Dismiss Notice
Join Physics Forums Today!
The friendliest, high quality science and math community on the planet! Everyone who loves science is here!

Homework Help: Simple energy/work

  1. Jan 27, 2010 #1
    1. The problem statement, all variables and given/known data
    A 890 N crate rests on the floor.
    How much work is required to move it at constant speed 5.6 m along the floor against a friction force of 180 N?
    How much work is required to move it at constant speed 5.6 m vertically?

    2. Relevant equations
    KE = (1/2)mv^2


    3. The attempt at a solution
    (1/2)(890/9.8) = x?
     
  2. jcsd
  3. Jan 27, 2010 #2
    You don't know the velocity so kinetic energy won't help you. Any other equations you can think of?
     
  4. Jan 27, 2010 #3
    Work force done = FaDcos(theta)
    Where:
    Fa = applied force
    D = displacement
    Cos(theta= im not sure would it be pie/2
     
  5. Jan 27, 2010 #4
    cos(pi/2) = 0, here your work is being done in the same direction as the motion so.

    That equation gets you half way there, need one more equation.
     
  6. Jan 27, 2010 #5
    I think cos(pi/2) = 1.?
    Mhm is the other equation:
    Work done by friction = FfD
    Where Ff= friction force
    D = displacement?
     
  7. Jan 27, 2010 #6
    Actually I wasn't quite right all you need is the equation you just wrote sorry bout that. So just use the equation you just wrote, (W done by friction) = (F of friction)*d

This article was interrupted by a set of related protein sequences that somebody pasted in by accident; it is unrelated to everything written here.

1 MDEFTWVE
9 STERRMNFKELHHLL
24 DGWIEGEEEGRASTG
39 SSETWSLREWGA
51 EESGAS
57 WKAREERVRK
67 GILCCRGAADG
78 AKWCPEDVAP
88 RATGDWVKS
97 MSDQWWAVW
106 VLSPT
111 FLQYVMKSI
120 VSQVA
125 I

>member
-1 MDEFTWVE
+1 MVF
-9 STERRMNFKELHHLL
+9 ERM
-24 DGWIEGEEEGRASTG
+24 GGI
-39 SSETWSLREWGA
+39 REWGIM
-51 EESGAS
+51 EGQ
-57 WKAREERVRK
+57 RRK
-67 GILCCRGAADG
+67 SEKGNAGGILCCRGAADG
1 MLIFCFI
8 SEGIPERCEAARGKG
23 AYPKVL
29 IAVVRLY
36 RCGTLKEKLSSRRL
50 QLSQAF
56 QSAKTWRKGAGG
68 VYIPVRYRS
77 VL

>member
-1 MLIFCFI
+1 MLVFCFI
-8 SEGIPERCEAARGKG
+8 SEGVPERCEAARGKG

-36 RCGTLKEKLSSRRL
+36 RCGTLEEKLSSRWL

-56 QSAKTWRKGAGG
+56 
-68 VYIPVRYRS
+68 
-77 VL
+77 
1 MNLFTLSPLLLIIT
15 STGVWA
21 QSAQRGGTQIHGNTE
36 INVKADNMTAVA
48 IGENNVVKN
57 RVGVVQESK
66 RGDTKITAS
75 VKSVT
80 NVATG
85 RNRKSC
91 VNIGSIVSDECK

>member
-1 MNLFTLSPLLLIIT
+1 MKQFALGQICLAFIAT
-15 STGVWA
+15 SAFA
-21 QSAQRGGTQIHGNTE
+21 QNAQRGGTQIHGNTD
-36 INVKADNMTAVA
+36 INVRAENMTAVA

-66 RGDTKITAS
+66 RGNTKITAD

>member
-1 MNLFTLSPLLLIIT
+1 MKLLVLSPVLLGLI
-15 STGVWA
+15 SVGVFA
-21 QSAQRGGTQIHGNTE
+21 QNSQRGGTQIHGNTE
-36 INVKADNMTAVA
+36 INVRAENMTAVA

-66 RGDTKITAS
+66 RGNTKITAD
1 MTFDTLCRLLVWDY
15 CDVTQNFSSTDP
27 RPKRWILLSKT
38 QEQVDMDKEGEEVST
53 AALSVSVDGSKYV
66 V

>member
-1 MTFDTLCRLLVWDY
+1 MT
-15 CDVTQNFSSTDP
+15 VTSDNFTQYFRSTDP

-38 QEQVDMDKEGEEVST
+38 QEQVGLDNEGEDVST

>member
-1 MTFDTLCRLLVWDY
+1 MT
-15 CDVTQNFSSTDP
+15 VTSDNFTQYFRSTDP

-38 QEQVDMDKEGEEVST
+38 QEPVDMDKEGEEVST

Then just plug and chug.
     
  8. Jan 27, 2010 #7
    Thanks I was able to answer part 1.
    How about:
    How much work is required to move it at constant speed 5.6 m vertically?

    So here there is a gravitational component?
     
  9. Jan 27, 2010 #8
    W=f*d, you know the distance. Can you calculate the force due to gravity?
     
  10. Jan 27, 2010 #9
    The force due to gravity is just mg, (860)
    W = 890*5.6?
     
  11. Jan 27, 2010 #10
    there ya go easy right? In general if you have an equation with n variables you need n-1 equations to solve for the one variable you're looking for.
     
  12. Jan 27, 2010 #11
    Thanks, and thanks for the tip!
     
Share this great discussion with others via Reddit, Google+, Twitter, or Facebook